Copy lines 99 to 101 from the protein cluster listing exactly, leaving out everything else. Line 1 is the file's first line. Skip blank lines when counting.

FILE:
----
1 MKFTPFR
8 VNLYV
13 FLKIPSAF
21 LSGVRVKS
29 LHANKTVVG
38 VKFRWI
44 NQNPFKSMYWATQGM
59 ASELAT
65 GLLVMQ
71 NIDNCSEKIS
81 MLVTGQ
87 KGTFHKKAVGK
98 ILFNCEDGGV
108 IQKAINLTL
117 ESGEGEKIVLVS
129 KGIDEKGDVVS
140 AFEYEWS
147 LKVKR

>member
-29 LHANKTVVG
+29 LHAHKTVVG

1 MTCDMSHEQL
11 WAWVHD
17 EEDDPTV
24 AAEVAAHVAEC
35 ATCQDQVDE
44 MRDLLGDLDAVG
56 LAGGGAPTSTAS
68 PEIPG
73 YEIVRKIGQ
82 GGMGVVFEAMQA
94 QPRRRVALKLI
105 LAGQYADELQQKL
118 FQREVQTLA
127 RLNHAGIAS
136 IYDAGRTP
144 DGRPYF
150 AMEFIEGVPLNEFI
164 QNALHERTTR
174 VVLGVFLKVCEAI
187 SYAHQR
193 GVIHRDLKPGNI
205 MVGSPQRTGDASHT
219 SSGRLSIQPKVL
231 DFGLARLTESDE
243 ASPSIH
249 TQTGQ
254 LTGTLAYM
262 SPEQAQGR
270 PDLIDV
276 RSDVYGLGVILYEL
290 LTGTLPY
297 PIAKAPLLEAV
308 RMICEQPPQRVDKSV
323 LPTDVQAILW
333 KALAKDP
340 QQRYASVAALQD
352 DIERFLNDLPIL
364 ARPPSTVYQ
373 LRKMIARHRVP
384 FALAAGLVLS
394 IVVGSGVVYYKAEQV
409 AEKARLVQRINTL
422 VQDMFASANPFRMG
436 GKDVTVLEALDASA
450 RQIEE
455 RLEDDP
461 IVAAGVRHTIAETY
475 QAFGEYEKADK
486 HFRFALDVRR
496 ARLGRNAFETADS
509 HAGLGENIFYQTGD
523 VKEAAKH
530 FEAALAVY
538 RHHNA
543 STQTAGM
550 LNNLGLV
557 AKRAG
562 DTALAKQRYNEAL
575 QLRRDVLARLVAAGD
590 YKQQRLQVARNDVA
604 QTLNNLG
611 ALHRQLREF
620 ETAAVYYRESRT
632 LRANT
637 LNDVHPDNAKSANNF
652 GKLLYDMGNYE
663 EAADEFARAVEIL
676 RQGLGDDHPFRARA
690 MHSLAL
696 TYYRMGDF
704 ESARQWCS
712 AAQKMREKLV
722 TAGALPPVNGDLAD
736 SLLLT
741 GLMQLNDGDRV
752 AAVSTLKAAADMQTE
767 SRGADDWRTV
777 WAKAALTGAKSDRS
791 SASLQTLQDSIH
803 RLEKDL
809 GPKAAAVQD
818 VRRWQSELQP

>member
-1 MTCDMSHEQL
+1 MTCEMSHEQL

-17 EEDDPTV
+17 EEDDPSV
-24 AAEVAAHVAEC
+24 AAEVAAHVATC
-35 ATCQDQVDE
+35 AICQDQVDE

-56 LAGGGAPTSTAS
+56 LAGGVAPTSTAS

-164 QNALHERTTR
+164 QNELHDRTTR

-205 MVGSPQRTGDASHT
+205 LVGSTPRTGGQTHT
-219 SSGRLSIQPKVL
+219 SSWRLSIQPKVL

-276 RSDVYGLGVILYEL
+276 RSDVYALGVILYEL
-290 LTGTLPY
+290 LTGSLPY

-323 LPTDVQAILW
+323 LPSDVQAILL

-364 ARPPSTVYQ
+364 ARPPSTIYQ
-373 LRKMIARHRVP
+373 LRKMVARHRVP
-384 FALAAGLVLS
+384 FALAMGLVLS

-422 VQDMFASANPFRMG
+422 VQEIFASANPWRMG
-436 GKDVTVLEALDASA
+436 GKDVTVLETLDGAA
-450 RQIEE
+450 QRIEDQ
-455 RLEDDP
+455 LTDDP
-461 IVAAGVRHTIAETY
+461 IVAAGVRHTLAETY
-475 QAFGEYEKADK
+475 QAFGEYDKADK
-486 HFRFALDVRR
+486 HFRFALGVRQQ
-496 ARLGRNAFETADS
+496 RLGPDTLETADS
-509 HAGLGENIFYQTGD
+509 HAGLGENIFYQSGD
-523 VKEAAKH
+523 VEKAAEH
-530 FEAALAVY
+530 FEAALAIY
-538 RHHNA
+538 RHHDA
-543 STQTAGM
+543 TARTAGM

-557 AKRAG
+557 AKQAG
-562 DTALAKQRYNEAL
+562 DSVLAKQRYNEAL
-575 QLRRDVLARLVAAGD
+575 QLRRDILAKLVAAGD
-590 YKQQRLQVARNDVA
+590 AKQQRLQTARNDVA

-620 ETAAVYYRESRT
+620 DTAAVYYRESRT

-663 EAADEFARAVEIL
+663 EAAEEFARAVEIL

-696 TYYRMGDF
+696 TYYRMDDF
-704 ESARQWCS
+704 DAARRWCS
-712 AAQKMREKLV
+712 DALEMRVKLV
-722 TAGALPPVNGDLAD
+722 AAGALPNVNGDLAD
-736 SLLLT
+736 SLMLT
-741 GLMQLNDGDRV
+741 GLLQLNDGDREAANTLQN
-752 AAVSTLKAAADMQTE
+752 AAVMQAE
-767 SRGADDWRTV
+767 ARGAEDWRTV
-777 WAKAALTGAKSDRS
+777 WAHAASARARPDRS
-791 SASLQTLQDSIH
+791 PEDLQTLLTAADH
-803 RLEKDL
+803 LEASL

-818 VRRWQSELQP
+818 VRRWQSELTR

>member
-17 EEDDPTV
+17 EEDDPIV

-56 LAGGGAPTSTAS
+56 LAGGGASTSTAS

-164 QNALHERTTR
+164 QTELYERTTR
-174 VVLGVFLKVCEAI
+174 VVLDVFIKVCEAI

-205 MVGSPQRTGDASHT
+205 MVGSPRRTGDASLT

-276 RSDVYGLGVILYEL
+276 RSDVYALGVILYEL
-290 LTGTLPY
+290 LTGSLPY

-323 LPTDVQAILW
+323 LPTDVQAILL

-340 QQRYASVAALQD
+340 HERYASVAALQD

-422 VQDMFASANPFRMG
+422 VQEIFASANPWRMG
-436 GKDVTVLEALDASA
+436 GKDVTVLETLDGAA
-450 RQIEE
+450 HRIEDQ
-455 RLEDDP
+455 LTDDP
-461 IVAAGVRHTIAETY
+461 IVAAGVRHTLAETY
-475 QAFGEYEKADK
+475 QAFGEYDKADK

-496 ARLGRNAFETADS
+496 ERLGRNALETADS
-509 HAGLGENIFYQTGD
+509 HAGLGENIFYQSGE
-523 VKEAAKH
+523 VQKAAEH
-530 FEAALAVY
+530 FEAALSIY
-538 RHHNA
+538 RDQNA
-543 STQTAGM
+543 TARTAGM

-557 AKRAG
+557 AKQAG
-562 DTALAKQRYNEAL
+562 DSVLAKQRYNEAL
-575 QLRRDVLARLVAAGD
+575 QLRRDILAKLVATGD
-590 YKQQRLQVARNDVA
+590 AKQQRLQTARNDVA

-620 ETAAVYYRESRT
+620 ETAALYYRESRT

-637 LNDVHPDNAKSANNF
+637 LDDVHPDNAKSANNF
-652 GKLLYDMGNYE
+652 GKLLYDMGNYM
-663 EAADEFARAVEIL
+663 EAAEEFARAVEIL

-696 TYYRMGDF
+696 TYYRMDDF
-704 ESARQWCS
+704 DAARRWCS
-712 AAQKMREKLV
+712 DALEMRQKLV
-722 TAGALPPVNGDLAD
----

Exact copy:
777 WAKAALTGAKSDRS
791 SASLQTLQDSIH
803 RLEKDL